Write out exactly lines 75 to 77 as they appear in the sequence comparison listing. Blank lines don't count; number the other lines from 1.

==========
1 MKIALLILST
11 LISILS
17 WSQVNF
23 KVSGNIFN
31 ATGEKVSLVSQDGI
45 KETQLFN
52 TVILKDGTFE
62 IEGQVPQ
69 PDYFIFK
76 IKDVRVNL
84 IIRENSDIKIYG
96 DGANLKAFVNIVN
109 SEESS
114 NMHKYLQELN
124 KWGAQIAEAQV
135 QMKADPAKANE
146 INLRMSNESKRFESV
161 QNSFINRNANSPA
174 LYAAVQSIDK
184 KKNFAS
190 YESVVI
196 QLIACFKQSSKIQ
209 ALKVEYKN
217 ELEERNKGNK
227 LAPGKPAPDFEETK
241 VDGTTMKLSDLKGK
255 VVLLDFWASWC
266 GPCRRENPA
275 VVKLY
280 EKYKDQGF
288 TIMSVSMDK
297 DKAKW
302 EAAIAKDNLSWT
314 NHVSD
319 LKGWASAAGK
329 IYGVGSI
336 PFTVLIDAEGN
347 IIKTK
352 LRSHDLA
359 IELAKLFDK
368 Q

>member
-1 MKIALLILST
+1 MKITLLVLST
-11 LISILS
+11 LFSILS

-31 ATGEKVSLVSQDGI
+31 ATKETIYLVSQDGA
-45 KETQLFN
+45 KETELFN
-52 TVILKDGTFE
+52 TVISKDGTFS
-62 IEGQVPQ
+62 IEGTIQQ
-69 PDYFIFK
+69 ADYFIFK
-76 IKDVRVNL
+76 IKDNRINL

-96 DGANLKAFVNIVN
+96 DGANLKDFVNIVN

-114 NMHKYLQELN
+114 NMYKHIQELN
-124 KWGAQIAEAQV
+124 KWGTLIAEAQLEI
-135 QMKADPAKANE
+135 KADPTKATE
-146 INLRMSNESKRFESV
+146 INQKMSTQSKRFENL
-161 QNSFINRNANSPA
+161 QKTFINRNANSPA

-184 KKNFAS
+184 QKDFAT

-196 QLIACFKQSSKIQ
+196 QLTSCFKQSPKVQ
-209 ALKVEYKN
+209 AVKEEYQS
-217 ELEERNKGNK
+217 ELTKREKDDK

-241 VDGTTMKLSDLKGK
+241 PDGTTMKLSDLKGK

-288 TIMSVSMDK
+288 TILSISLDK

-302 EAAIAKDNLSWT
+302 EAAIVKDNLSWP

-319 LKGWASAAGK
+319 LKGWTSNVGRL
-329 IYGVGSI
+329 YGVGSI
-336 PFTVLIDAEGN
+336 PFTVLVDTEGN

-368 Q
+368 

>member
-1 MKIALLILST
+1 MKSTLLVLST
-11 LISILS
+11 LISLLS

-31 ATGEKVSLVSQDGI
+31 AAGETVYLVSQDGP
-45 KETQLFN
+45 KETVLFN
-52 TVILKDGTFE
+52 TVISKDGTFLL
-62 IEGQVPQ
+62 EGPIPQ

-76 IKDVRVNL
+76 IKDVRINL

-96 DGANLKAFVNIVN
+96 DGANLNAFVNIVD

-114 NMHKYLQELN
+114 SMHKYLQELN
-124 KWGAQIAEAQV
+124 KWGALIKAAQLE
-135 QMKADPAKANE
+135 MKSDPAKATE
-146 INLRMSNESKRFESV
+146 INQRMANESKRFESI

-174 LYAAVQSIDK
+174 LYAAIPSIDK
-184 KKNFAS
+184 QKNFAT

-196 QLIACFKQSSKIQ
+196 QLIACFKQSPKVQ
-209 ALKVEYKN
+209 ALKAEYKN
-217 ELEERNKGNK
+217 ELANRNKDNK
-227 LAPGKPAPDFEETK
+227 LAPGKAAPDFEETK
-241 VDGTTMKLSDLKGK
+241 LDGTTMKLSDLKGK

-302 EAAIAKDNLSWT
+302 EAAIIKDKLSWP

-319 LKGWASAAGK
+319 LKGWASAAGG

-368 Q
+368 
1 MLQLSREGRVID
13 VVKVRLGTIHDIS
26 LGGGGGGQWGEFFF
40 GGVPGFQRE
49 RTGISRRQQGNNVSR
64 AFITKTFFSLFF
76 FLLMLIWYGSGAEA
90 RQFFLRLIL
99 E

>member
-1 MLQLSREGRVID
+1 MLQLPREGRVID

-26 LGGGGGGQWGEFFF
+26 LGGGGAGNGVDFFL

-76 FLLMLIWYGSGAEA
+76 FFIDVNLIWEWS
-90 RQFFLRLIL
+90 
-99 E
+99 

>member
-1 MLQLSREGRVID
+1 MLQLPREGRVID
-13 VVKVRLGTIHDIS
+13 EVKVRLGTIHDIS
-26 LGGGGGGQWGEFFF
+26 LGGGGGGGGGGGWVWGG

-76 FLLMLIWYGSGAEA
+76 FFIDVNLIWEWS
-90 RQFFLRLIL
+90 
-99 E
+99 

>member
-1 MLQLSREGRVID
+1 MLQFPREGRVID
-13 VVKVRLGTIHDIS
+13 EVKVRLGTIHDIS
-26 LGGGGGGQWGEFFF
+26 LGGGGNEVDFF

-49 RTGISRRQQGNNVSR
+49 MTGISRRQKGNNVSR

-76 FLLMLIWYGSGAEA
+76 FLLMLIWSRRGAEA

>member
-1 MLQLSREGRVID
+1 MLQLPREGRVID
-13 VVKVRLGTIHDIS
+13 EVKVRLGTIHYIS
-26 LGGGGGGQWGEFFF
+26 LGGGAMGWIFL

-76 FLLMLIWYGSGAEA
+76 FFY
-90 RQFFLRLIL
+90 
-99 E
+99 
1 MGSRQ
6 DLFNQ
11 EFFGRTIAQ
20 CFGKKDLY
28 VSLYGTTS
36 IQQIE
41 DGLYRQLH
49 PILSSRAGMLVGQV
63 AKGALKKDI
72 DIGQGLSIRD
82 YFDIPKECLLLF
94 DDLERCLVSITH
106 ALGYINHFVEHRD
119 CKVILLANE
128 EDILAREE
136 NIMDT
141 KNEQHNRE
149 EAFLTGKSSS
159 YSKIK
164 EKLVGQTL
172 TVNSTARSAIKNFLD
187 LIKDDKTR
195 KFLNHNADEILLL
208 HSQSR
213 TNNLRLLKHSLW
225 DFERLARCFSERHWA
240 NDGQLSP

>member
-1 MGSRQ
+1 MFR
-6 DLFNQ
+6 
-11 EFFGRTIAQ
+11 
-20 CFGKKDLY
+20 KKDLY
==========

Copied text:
-209 ALKVEYKN
+209 AVKEEYQS
-217 ELEERNKGNK